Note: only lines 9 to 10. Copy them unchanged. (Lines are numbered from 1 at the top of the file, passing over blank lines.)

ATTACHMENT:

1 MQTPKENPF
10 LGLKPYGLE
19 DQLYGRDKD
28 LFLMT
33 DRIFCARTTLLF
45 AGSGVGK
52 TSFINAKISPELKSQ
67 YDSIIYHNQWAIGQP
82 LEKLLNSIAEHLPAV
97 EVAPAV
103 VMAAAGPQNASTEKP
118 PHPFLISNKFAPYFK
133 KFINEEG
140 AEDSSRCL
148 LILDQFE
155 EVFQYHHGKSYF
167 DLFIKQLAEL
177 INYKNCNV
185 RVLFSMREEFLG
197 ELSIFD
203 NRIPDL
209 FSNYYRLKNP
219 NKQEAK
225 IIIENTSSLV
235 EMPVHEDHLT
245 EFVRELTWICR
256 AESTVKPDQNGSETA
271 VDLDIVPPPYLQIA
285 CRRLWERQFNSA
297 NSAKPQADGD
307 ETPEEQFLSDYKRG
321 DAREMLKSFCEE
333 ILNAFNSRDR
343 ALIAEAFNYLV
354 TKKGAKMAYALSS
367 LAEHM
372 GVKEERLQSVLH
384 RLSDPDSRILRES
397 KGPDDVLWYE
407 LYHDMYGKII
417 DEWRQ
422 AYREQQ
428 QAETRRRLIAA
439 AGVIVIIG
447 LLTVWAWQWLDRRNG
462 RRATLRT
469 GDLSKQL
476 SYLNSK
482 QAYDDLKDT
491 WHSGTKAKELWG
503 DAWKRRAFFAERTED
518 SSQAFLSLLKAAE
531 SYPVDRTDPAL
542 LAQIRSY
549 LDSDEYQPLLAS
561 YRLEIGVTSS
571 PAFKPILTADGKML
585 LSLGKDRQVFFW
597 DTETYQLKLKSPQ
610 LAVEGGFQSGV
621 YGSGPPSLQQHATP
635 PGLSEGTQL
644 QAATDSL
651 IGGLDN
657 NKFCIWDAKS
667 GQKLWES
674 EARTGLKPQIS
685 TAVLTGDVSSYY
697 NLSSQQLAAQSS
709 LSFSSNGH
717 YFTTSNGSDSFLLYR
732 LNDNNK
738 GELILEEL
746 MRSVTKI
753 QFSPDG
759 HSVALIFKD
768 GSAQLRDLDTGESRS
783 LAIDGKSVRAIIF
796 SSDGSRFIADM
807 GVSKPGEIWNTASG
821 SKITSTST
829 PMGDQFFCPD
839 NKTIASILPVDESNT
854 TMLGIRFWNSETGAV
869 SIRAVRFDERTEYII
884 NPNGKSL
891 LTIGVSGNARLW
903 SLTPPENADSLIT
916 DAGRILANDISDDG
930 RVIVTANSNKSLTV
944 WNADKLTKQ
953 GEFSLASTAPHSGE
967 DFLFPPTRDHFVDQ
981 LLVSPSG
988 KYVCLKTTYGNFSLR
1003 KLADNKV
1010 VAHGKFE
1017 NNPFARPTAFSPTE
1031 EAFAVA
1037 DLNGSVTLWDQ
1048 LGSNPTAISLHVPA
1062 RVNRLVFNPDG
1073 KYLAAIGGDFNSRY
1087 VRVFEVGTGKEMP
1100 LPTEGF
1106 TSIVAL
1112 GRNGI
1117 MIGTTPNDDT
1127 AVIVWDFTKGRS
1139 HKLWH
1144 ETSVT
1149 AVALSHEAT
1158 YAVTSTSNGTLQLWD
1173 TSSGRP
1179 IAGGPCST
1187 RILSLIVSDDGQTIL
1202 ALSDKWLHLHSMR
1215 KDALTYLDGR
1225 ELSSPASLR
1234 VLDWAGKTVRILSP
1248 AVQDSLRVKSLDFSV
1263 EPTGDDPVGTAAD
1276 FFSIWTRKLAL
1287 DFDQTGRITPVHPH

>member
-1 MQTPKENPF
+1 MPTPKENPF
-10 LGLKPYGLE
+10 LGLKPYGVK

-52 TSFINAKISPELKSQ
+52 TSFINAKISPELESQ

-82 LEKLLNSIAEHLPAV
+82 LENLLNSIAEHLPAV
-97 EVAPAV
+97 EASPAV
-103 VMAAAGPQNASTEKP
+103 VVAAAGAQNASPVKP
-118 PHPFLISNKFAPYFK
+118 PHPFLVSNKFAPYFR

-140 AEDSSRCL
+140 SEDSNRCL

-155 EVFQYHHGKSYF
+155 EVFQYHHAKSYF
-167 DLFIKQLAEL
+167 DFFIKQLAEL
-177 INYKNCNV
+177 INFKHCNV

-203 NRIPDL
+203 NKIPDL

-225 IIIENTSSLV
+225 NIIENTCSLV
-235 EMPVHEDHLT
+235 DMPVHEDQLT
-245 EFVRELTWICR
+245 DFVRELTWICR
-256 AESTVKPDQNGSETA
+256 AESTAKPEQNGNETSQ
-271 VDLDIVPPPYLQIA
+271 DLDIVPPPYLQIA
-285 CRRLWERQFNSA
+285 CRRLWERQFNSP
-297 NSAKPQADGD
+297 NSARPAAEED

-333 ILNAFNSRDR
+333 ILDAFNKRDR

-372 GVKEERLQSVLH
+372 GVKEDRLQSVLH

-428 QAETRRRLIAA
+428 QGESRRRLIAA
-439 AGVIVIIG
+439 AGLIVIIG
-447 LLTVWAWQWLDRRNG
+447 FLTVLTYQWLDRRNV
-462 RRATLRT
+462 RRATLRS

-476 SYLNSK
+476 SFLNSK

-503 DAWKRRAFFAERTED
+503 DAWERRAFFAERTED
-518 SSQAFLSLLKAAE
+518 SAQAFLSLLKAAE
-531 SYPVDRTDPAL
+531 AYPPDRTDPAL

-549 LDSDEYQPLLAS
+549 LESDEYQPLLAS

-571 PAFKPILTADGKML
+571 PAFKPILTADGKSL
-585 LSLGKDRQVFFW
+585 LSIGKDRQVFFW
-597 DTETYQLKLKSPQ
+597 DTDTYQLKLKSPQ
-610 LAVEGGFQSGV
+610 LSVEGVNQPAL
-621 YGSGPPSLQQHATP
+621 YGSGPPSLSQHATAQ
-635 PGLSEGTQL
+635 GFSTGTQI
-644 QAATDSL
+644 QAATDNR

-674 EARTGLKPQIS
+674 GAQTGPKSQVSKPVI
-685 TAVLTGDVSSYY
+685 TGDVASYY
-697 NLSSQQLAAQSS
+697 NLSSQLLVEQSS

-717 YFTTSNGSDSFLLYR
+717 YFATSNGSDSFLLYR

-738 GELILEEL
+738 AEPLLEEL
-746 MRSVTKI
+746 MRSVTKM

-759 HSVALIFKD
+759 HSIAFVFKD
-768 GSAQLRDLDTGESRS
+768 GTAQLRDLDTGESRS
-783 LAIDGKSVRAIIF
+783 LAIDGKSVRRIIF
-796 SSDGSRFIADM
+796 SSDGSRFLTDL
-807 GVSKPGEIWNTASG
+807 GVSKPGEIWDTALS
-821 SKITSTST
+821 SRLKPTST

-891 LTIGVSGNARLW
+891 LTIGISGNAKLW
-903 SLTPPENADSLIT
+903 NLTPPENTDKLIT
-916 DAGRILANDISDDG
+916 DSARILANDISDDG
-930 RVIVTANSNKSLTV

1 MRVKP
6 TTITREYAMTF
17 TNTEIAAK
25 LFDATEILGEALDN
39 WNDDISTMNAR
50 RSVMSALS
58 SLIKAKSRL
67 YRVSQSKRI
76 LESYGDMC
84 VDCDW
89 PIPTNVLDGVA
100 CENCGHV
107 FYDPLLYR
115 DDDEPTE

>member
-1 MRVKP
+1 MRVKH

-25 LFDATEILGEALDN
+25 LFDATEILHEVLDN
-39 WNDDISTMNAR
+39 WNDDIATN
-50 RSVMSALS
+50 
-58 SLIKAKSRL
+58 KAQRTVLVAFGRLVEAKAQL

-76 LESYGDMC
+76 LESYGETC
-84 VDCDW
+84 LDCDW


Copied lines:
82 LEKLLNSIAEHLPAV
97 EVAPAV